"I’d be a liar if I said to you it was written initially as a Biblical reference," Anderson admitted of the frog scene. "I truthfully didn’t even know it was in the Bible when I first wrote the sequence." He had in fact read about a rain of frogs from the writings of author Charles Fort (The Book of the Damned). Once he realized it was in the Bible, specifically Exodus 8:2, he had the set decorator "surprise" him with how many 8s and 2s he can hide in the background. The numbers appeared in everything from weather forecasts to apartment numbers and decks of cards.

8. JOHN C. REILLY AND ANDERSON DEVELOPED THE ACTOR'S MUSTACHIOED CHARACTER WHILE TRYING TO PARODY THE SHOW COPS.

Before Boogie Nights came out, Anderson and John C. Reilly were unemployed and obsessed with Cops. When Reilly grew a mustache for fun (looking like many of the officers on the series), Anderson insisted they do their own parody of the Fox show, which Jennifer Jason Leigh and Philip Seymour Hoffman later appeared in. Some of Reilly's lines in those shorts made it into the movie, but his character became smarter and more sympathetic because Anderson wanted to make the actor a romantic lead.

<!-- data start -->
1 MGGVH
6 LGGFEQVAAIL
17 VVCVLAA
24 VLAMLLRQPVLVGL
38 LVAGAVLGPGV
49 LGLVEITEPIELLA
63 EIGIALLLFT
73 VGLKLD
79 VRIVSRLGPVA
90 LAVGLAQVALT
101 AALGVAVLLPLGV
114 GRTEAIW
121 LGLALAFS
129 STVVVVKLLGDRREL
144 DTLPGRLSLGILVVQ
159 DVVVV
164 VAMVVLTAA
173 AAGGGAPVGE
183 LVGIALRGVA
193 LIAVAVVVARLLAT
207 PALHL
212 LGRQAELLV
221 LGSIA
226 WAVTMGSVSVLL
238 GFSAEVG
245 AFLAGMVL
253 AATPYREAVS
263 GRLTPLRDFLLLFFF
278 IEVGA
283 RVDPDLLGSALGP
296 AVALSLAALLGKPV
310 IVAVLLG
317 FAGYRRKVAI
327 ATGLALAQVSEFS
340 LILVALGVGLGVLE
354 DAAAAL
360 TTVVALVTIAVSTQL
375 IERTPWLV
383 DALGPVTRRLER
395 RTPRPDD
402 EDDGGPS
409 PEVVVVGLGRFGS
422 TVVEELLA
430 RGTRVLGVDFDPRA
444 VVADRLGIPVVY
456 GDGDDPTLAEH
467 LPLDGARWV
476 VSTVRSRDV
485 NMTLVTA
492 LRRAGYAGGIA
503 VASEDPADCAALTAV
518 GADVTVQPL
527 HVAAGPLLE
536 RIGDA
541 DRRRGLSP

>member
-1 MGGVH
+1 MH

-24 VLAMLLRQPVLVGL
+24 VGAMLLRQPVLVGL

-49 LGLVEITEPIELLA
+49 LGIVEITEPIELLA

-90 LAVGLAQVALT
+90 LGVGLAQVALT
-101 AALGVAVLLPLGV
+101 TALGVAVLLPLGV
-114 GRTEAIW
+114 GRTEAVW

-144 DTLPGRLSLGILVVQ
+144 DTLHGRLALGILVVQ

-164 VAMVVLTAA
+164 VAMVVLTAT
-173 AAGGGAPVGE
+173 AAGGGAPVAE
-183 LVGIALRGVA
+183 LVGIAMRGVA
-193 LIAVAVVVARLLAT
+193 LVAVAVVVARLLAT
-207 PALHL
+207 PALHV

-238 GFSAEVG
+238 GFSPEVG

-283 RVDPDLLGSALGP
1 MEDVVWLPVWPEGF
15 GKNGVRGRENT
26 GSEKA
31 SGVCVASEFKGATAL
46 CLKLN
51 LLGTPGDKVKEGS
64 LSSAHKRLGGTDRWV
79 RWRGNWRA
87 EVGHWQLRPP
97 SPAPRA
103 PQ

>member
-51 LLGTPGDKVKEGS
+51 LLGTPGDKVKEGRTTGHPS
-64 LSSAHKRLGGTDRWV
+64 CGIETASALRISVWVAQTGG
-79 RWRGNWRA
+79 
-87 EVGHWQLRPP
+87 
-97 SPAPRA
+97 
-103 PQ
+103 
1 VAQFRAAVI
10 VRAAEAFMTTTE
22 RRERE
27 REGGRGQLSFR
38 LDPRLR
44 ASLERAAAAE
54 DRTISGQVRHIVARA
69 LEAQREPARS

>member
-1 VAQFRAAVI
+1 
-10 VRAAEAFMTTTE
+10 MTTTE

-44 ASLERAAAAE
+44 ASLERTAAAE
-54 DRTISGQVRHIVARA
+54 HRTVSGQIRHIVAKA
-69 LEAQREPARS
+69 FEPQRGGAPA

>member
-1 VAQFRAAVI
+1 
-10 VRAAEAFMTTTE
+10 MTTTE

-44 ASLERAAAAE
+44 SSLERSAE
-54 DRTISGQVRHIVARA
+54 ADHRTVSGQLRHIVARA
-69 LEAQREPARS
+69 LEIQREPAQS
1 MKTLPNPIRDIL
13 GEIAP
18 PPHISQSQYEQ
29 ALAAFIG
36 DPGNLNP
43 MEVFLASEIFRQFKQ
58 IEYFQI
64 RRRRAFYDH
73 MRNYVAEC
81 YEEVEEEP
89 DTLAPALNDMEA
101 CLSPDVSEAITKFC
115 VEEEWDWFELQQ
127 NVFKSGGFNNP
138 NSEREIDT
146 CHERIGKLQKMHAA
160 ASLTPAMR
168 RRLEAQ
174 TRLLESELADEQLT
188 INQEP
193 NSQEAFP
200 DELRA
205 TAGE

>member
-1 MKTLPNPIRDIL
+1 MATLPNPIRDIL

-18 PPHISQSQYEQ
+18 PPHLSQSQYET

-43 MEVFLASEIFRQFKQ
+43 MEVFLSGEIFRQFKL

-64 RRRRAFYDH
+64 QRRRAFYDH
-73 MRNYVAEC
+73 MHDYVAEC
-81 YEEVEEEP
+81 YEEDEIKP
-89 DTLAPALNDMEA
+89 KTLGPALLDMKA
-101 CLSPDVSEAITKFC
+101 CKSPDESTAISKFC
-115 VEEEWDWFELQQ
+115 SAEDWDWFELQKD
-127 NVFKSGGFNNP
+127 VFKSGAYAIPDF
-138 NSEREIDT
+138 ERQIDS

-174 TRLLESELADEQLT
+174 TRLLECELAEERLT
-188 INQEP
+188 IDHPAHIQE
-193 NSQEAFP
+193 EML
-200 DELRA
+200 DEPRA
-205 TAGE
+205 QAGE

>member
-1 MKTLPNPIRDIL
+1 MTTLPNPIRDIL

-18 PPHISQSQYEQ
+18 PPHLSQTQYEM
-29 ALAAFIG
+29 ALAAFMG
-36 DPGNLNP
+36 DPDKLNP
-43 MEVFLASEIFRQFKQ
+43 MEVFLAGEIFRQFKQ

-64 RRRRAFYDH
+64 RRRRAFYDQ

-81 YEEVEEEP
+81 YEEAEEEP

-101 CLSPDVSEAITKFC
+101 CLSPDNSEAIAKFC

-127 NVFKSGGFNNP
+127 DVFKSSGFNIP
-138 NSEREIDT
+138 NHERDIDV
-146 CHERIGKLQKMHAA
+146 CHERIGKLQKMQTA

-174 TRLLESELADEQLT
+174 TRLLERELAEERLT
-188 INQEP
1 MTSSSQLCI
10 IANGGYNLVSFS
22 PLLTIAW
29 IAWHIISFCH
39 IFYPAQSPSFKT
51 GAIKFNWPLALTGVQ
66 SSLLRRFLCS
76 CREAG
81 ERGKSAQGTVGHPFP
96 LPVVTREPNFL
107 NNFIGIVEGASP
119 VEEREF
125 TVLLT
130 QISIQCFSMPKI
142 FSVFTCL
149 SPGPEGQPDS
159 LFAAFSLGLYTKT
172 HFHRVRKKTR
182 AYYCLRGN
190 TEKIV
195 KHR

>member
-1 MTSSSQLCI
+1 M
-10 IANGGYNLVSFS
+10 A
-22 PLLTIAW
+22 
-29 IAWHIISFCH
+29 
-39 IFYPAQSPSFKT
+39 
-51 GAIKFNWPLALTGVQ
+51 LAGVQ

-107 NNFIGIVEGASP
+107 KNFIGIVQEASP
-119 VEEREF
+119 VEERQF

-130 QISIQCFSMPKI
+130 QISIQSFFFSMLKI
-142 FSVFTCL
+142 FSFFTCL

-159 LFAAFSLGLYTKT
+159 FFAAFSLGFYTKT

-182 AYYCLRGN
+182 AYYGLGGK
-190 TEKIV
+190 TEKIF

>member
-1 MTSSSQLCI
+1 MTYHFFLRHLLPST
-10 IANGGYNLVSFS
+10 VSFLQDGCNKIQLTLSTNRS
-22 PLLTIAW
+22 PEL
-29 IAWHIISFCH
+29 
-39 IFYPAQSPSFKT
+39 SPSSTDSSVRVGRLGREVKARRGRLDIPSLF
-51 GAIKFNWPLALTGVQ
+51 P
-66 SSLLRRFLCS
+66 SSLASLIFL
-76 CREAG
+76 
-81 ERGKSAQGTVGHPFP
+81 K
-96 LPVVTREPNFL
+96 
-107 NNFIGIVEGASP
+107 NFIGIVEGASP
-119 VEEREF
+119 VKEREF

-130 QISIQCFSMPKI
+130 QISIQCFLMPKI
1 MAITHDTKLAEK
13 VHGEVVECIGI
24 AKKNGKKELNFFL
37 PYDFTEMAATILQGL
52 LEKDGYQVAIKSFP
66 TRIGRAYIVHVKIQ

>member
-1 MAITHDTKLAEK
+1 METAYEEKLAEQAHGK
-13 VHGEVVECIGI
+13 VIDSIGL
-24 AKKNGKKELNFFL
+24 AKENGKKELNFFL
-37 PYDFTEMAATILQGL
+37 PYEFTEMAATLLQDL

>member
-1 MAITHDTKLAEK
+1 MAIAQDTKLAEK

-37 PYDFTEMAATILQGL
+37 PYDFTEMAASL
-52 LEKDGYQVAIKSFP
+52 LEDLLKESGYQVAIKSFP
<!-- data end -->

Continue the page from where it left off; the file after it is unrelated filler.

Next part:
9. ANDERSON PURPOSELY WROTE MACY'S CHARACTER TO HAVE A BIG EMOTIONAL MOMENT.

Anderson told The Guardian that he wrote an emotional scene for Macy almost as a way to challenge him. "I think he's scared of big emotional parts—he thinks actors shouldn't cry—so I wrote a big tearful, emotional part just for him," Anderson said.

10. STANLEY WAS AN ACTUAL SMART KID, AND HIS STORY WAS INFLUENCED BY FIONA APPLE.

Jeremy Blackman made his feature film debut in Magnolia as kid genius Stanley Spector. Before that, he was a recipient of the President of the United States Award for Outstanding Academic Achievement.